You set the goal, choose the way and steps to get there, set the tasks for your team - and lift their spirits.
A recent HBR article reflects on making good decisions.
Center versus business unit
Business units do their job on the front line, close to the customer whereas the center is the one who can see the big picture. It can set the broader goals, and it keeps the organization focused on winning.
The way I've come across this phenomenon, I would now strongly go for the centralized option. For it seems to be that only with the bigger picture can one tell between different choices, which of them will benefit the organisation most. The sub units tend to sub-optimize and their aim is easily focused on the short term revenue/goal.
Dreaming about brilliant leadership
On the other hand, I still dream about tools that would steer the whole organisation to one commonly set direction without the parts wanting something of their own. - Have you found that toolkit yet?
Nick Morgan wrote a nice article in Forbes. In Leadership Is All About Emotional Persuasion he points out a few things defining successful leadership:
Persuasion means changing someone's mind. If the mind isn't changed, the person hasn't been persuaded. -- So a leader's job is to change minds, to push followers to make new decisions.Something alike can be found in Pentti Sydänmaanlakka's thinking. In his book on intelligent leadership (Älykäs johtajuus Talentum 2004), he, too, defines leadership as a process: "Leadership is a process where the leader effects an individual or a group in order to reach the common goal" (translation mine).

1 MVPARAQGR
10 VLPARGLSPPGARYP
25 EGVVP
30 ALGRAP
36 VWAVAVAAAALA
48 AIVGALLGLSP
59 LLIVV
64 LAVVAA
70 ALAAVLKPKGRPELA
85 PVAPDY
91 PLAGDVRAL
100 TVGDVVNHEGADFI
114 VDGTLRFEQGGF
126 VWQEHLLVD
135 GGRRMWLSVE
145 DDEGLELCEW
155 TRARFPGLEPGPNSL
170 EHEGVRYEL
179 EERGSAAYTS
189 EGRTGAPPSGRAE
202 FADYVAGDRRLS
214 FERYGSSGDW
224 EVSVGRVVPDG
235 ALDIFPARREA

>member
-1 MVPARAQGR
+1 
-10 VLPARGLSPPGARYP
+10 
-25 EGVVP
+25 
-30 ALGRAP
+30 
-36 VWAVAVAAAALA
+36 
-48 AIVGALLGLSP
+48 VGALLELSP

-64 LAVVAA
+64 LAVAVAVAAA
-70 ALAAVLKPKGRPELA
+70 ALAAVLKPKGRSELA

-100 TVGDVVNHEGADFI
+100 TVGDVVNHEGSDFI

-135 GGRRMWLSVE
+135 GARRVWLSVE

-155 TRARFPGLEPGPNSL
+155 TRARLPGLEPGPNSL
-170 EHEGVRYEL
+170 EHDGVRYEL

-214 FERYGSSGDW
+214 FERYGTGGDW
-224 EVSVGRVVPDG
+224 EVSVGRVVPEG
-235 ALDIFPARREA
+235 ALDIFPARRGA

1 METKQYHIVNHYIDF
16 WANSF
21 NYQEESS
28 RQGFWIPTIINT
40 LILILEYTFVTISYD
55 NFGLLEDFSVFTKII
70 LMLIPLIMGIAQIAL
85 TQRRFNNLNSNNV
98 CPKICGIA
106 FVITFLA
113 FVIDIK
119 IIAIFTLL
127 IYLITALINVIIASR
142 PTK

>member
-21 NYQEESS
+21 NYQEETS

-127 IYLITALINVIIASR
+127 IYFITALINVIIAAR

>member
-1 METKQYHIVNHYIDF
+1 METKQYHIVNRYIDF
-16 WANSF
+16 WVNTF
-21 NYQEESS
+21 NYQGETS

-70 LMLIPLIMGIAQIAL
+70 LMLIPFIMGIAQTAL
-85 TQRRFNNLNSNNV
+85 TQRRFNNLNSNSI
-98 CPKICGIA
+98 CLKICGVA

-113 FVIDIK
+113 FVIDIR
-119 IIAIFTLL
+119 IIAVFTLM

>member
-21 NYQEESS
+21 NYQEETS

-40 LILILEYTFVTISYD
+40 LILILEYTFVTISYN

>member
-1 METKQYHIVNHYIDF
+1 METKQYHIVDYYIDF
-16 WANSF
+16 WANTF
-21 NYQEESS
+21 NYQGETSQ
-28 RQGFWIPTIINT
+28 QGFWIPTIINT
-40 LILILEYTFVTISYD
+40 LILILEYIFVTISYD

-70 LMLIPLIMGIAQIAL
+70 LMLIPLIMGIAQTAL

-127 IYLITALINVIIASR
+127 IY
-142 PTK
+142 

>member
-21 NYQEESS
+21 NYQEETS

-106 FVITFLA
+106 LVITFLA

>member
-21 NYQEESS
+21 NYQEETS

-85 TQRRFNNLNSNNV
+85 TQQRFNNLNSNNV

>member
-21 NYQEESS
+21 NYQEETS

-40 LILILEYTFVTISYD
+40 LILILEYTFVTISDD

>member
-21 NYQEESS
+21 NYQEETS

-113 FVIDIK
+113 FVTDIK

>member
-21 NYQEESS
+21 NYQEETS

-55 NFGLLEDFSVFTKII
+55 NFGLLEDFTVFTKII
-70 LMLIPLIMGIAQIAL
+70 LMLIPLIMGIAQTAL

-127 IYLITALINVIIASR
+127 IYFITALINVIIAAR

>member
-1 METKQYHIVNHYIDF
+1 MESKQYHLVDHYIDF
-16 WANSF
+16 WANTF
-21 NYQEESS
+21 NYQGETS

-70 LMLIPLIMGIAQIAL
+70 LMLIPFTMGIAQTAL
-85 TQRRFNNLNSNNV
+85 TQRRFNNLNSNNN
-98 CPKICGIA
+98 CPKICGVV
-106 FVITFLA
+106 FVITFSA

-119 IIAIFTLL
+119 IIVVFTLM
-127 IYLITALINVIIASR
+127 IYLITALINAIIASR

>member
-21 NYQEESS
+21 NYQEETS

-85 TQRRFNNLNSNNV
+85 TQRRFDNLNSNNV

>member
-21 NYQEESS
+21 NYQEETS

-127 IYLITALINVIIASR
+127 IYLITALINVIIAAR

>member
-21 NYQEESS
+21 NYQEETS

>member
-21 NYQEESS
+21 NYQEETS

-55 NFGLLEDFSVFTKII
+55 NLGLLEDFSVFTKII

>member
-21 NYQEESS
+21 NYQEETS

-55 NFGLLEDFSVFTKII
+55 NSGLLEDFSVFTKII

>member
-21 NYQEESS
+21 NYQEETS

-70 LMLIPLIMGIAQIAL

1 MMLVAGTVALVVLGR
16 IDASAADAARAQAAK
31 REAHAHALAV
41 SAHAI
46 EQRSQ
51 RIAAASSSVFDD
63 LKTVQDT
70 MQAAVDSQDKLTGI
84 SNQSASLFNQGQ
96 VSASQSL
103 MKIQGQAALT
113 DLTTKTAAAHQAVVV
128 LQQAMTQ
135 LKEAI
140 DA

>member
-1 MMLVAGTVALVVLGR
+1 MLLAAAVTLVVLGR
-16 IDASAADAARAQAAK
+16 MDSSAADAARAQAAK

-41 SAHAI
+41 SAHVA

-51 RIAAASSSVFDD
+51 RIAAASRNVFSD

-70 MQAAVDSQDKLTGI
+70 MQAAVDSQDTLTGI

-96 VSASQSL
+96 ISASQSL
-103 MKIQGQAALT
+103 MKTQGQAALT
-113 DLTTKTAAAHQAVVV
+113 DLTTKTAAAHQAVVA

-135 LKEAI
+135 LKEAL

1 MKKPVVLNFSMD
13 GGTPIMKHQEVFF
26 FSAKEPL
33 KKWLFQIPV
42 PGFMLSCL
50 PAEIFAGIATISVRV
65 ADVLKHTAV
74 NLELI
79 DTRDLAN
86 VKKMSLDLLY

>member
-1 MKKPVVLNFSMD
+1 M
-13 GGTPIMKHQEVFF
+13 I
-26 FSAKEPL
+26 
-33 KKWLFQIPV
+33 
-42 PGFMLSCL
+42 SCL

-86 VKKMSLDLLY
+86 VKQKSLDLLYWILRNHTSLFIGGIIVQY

A heart-warming example in Sydänmaanlakka's book names a few principles regarding leadership:
Emphasize the meaning of the customer Give room to people who make things happen Acknowledge competence Inspire yourself and everyone to top results
Function versus function
Who actually does the balancing act between product development and marketing during the design of a new product? Let's assume marketing is the function to tell what the customers want, and the R&D project has some slightly different goal - who will bring the common goal to decision-making?
Cross-functional decisions seem too often to elude in compromise solutions, not to mention the frequent need to be revisited because the right people were not involved from the start!? On the other hand, if we would really act customer-centric (not just talk about it), shouldn't this problem vaporize away, this instant?
Inside versus outside partners
Good decision makers recognize which decisions really matter to performance. Knowing that together with the commonly shared goal are, in my experience, the main elements to make any organization prosper.
Good decision makers, a.k.a good leaders think through who should recommend a particular path, who needs to agree, who should have input, who has the ultimate responsibility for making the decision, and who is accountable for follow-through.
Good leaders thus make the process routine. And, as the result, they gain better coordination and quicker response times.
In times like these, we need good leaders.